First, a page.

Sunday, 6 October 2013

The First

Everybody has a time when they feel that they are at their lowest. Unfortunately, to me, it happens every other day. Having classmates who are smarter isn’t easy. And at times no matter how hard you try, you will always find them a step ahead of you. To make matters worse, the silly girl that I am, I have made writing as a career choice where I will always have someone who will never appreciate my work. Writing is subjective, they say; you will always have a few who love your work and a few who don’t. It doesn’t matter how much I tell myself to only concentrate on the ones who love my work without completely ignoring the ones who don’t appreciate it; it is difficult to be happy about the applause and back-patting.
Despite having friends (few are writers themselves) who constantly motivate me and give an honest opinion, I find myself turning deaf when they appreciate my work. I struggle to motivate myself and often question my choice to take up journalism. But in the end, I am left with only one thing – the happiness of the first write-up being published. I always had some love for writing. I grew up writing about my day every night in my diary; it was something my mother inculcated in my sister and me. In school too, my essays and other related submissions were always appreciated. I would write for myself numerous times and sometimes, to just get things out of my system. Coming from a family where my opinion or my stories are never heard, I found a sort of solace in penning down everything I felt and then erased it so that no one at home would know my thoughts. I had never considered journalism as a career; I was always considering studying law.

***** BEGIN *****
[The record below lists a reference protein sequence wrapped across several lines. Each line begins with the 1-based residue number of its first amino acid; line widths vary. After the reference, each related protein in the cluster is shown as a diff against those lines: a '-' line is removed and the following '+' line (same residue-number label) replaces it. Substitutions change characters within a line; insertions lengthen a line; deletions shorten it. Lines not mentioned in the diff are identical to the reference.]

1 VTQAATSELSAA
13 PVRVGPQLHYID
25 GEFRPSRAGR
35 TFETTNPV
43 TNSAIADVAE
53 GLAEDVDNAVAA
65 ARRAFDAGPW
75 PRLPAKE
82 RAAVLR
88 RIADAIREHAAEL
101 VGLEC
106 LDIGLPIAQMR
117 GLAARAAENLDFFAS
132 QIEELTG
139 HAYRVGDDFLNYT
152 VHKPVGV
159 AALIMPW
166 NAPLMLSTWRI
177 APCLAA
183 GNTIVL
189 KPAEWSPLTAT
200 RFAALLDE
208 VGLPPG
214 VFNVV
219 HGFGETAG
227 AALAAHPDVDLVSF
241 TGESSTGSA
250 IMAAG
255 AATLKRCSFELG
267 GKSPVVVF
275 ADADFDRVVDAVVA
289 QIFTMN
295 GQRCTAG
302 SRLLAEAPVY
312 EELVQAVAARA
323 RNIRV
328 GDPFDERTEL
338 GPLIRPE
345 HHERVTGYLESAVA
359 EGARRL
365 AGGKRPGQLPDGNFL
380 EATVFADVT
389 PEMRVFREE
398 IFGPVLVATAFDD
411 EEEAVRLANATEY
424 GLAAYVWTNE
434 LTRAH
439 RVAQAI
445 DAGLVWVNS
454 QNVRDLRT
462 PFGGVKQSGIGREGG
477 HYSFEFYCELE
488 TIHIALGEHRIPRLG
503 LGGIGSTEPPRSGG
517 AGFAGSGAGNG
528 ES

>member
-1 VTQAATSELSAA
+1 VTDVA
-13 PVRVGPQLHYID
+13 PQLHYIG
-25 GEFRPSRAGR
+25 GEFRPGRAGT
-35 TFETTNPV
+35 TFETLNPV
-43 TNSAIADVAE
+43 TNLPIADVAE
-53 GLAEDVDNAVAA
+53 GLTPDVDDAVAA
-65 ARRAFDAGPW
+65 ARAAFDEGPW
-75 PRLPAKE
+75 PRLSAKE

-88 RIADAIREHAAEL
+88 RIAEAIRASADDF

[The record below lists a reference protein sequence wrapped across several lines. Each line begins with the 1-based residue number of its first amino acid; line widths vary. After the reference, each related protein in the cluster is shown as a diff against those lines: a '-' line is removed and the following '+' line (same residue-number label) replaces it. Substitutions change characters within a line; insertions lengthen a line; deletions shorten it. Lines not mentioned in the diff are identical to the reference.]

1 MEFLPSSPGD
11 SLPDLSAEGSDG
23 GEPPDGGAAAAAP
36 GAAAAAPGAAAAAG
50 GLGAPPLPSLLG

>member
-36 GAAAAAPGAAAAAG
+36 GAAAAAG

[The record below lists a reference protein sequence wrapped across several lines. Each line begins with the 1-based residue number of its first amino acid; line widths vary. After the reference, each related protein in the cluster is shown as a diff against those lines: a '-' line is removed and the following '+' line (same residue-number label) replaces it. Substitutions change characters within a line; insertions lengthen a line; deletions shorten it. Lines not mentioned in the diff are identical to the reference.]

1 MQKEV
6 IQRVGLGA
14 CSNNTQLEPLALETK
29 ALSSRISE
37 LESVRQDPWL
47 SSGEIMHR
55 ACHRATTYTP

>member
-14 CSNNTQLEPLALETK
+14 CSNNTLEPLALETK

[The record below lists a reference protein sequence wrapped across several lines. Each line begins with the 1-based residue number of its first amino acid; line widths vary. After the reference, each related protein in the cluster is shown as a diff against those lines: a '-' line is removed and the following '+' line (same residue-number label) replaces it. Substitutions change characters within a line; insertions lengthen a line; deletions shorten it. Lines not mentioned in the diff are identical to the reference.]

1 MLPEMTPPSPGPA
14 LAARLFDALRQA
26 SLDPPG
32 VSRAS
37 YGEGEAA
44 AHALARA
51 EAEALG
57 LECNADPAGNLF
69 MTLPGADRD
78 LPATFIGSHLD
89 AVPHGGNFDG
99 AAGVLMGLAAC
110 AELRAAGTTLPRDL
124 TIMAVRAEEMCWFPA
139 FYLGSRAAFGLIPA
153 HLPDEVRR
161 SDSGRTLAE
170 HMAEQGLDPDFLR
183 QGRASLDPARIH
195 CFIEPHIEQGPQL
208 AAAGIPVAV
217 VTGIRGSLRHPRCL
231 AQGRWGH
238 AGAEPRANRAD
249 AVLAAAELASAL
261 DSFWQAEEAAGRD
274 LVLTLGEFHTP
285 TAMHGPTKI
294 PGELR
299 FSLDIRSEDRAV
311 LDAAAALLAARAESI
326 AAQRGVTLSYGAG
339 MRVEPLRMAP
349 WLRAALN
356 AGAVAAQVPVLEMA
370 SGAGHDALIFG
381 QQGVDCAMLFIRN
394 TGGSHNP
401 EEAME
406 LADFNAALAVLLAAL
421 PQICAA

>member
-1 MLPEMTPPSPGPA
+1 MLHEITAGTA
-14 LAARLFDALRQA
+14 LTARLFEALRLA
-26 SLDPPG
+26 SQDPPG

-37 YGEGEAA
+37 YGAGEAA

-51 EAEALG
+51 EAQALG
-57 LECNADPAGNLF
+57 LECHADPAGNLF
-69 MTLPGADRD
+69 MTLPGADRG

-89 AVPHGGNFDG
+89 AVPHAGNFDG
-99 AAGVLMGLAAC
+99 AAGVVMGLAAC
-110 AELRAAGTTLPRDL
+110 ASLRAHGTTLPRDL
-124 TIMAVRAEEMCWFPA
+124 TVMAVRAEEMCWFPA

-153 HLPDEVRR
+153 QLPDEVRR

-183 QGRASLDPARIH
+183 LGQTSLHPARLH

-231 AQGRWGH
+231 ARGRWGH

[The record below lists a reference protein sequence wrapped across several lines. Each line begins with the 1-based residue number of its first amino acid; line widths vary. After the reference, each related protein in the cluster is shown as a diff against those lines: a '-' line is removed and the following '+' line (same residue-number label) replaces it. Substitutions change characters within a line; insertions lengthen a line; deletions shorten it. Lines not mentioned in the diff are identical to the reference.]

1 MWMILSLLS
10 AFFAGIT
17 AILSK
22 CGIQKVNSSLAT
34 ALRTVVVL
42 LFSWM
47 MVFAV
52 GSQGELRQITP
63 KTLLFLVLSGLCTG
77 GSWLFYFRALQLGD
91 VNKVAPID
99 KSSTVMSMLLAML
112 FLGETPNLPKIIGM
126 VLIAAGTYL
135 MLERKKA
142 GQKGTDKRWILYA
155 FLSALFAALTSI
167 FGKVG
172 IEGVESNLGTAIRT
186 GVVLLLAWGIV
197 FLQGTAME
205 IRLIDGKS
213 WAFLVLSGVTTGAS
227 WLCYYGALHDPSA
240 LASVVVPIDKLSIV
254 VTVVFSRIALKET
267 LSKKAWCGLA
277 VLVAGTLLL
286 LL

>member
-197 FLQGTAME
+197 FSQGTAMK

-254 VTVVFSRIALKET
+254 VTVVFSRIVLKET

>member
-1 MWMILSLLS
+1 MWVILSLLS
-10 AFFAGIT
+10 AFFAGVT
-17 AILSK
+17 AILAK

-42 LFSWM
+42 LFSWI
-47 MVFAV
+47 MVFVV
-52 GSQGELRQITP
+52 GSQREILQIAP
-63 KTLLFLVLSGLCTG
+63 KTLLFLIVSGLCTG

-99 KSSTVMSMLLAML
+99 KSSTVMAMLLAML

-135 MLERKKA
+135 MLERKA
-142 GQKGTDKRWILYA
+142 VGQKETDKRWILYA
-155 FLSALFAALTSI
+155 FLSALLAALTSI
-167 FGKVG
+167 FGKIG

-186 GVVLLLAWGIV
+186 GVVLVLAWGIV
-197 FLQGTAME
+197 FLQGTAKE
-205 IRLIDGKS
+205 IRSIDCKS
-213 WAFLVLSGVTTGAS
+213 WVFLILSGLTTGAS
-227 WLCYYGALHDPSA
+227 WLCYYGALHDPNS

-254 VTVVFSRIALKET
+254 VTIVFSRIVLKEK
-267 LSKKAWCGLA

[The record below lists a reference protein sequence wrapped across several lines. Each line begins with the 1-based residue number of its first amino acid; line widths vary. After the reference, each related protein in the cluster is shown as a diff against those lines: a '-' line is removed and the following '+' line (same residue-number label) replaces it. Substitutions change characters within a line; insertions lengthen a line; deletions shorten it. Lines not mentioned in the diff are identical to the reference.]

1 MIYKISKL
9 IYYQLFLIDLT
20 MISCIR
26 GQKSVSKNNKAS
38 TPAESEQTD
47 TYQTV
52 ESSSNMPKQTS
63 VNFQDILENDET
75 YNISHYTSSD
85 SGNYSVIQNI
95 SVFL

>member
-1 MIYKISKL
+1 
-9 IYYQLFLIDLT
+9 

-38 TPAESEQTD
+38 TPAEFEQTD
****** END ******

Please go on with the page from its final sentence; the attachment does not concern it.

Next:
In a few ways, my life is as dramatic as Hindi cinema. I too have that one day in my life that changed everything. The Mumbai 26/11 attack changed everyone’s life in Mumbai in some small way. During that period, Mid-day ran a column ‘the pen is mightier than the sword’ so that people could vent out their emotions about the attack. Angered at the problems my city was facing, I too sent a long write-up about how the blame-game should stop and that the main concern was to tackle terrorism. From the time I sent it, I would check the paper everyday, hoping the write-up would appear in at least the ‘my view’ section. I waited and after three days lost hope. I went back to concentrating only on my studies (I was in standard 10, then) and forgot all about the article. My father would come home from work with a copy of Mid-day every night, and my mother would read it later as a habit. When the paper arrived at night, on December 9th, 2008, I casually picked it up for a glance.
My hands froze, my eyes flared in shock. I let out a loud scream. The next 5 minutes were spent in jumping in one spot with the paper in my hand and everyone at home questioning my excitement. My mother took no time in guessing and ran to check if it was true. My piece had finally been published (after a lot of editing, of course) in the ‘my view’ section. The perfect way to put it would be using the cliché ‘my joy knew no bounds.’ I didn’t know what to do, so I simply sat there and cried in happiness. I jumped around the house showing off. I was on a different kind of high, a positive one.
Agreed it wasn’t an article that I had researched and written and it was more like a ‘letters to the editor’ piece. Some of you may find my excitement silly, but that doesn’t change the fact that I was happy. Maybe because that was the first time someone had listened to what I wanted to say or because I was thrilled to see my name in print. Regardless of how small that achievement may be to anyone else, for me it was something so beautiful that I decided, this is what my calling was. I knew it then, like I know now, that I want to write – for myself and professionally. I feel intimidated by my colleagues at times, and I may not be great with words or have a brilliant vocabulary; but no one can change the truth that writing makes me happy.
My doubts about taking up journalism were cleared (although on some occasions, smart classmates leave me in doubt again) when I would sit in the office of a magazine as an intern, dumbly smiling away (I was doing what I love) despite the stack of pages I had to proofread with the added pressure of preparing a questionnaire for an interview I had to take the next day. But more on that later.